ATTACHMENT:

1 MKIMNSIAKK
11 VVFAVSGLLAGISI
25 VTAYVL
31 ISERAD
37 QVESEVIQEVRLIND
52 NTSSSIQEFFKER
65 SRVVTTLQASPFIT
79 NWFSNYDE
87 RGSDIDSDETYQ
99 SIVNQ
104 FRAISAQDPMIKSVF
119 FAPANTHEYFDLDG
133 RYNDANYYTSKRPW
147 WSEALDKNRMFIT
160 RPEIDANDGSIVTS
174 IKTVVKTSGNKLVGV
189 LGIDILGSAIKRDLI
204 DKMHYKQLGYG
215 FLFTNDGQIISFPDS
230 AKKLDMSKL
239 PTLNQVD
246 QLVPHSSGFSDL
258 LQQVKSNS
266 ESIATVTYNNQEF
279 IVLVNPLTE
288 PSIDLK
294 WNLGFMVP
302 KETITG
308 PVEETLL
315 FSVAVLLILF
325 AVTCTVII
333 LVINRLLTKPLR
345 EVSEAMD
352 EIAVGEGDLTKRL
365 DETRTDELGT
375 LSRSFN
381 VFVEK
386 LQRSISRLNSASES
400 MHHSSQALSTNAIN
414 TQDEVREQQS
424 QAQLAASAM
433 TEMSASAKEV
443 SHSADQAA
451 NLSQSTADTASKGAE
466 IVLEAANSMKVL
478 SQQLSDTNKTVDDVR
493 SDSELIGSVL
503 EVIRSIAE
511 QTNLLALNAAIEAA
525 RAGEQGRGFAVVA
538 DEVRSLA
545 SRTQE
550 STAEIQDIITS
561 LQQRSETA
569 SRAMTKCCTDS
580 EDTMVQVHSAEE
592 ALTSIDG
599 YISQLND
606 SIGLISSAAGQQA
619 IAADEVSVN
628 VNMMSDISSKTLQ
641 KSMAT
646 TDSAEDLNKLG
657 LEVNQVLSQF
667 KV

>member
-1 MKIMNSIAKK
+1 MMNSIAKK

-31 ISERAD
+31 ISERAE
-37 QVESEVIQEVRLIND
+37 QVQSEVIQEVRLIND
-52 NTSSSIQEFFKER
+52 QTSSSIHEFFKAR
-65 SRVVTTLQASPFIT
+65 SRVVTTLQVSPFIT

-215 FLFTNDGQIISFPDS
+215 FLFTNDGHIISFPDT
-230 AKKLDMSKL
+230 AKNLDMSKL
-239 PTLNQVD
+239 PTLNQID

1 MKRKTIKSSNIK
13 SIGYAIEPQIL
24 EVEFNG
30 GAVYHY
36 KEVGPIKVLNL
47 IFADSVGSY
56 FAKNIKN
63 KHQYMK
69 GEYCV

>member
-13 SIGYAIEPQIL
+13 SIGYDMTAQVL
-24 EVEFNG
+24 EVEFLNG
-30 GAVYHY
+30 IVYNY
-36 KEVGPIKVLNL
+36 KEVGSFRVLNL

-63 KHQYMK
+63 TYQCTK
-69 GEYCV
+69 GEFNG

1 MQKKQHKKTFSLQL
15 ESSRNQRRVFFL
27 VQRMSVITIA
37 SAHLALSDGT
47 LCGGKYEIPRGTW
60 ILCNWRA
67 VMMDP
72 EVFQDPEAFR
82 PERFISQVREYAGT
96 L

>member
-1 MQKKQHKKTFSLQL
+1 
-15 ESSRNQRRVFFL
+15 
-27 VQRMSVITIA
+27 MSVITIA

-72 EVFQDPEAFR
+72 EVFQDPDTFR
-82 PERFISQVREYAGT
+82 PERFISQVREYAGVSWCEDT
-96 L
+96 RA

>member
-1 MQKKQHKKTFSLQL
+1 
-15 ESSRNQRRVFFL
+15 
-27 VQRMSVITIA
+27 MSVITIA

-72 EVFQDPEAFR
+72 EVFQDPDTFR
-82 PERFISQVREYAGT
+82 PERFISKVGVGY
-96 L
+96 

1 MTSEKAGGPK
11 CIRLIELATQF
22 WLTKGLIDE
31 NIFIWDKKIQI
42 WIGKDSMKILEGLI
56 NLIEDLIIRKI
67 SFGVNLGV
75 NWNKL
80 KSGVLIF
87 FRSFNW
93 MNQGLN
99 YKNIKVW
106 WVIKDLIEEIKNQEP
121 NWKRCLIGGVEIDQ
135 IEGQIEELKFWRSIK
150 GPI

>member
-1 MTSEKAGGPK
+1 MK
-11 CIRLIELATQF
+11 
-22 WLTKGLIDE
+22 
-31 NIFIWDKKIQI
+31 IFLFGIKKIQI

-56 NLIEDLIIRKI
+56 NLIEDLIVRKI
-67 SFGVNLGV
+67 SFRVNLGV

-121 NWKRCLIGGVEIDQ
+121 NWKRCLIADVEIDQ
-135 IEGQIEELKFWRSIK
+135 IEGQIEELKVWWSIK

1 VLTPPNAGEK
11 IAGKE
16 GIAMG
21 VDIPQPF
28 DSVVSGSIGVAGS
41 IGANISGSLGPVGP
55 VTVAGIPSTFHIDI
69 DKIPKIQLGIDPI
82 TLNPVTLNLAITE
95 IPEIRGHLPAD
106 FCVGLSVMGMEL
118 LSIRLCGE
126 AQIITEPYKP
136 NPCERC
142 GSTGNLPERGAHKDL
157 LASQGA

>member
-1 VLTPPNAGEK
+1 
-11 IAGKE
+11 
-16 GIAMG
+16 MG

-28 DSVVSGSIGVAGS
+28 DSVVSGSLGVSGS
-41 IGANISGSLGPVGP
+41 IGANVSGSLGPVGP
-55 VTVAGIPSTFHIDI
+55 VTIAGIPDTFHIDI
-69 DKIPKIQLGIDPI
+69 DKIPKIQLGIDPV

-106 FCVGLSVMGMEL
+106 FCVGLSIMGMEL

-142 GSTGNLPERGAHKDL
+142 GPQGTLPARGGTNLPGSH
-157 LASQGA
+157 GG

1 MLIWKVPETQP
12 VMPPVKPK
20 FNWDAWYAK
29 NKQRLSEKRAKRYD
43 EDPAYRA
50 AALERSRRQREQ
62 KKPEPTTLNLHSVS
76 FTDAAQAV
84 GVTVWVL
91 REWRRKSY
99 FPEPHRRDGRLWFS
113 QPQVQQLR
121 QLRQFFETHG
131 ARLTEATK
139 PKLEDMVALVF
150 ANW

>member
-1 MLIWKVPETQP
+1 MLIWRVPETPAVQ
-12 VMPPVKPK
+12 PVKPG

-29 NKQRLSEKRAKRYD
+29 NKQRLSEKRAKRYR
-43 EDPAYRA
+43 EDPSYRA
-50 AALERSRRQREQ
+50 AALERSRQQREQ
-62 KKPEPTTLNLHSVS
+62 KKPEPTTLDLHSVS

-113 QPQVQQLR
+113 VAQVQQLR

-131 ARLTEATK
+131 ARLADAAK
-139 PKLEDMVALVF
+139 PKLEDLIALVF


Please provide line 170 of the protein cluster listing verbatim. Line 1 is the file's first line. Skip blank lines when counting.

-121 NWKRCLIGGVEIDQ